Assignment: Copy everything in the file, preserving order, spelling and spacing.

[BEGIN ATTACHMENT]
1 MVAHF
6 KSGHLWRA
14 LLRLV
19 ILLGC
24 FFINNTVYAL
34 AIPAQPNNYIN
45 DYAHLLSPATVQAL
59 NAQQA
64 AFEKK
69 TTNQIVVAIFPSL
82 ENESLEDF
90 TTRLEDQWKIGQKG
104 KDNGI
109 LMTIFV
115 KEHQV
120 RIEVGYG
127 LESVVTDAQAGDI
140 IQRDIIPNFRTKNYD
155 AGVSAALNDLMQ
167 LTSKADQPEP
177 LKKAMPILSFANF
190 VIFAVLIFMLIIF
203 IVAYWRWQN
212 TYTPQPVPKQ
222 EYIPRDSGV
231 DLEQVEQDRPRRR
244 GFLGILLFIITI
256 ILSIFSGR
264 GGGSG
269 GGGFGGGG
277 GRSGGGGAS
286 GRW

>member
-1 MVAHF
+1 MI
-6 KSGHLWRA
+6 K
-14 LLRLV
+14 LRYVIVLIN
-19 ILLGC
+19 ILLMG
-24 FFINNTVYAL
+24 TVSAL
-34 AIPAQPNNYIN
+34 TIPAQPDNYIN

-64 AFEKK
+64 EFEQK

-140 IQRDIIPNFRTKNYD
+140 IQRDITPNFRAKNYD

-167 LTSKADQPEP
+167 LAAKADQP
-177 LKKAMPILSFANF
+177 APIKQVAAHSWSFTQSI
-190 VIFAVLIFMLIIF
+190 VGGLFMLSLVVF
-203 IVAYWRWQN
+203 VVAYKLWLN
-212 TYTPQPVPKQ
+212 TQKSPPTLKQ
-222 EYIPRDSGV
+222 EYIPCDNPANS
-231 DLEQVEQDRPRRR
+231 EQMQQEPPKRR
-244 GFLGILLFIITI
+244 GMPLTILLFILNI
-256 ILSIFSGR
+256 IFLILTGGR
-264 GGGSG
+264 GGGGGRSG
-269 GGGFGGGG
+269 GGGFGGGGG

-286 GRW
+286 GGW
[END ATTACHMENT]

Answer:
1 MVAHF
6 KSGHLWRA
14 LLRLV
19 ILLGC
24 FFINNTVYAL
34 AIPAQPNNYIN
45 DYAHLLSPATVQAL
59 NAQQA
64 AFEKK
69 TTNQIVVAIFPSL
82 ENESLEDF
90 TTRLEDQWKIGQKG
104 KDNGI
109 LMTIFV
115 KEHQV
120 RIEVGYG
127 LESVVTDAQAGDI
140 IQRDIIPNFRTKNYD
155 AGVSAALNDLMQ
167 LTSKADQPEP
177 LKKAMPILSFANF
190 VIFAVLIFMLIIF
203 IVAYWRWQN
212 TYTPQPVPKQ
222 EYIPRDSGV
231 DLEQVEQDRPRRR
244 GFLGILLFIITI
256 ILSIFSGR
264 GGGSG
269 GGGFGGGG
277 GRSGGGGAS
286 GRW

>member
-1 MVAHF
+1 MI
-6 KSGHLWRA
+6 K
-14 LLRLV
+14 LRYVIVLIN
-19 ILLGC
+19 ILLMG
-24 FFINNTVYAL
+24 TVSAL
-34 AIPAQPNNYIN
+34 TIPAQPDNYIN

-64 AFEKK
+64 EFEQK

-140 IQRDIIPNFRTKNYD
+140 IQRDITPNFRAKNYD

-167 LTSKADQPEP
+167 LAAKADQP
-177 LKKAMPILSFANF
+177 APIKQVAAHSWSFTQSI
-190 VIFAVLIFMLIIF
+190 VGGLFMLSLVVF
-203 IVAYWRWQN
+203 VVAYKLWLN
-212 TYTPQPVPKQ
+212 TQKSPPTLKQ
-222 EYIPRDSGV
+222 EYIPCDNPANS
-231 DLEQVEQDRPRRR
+231 EQMQQEPPKRR
-244 GFLGILLFIITI
+244 GMPLTILLFILNI
-256 ILSIFSGR
+256 IFLILTGGR
-264 GGGSG
+264 GGGGGRSG
-269 GGGFGGGG
+269 GGGFGGGGG

-286 GRW
+286 GGW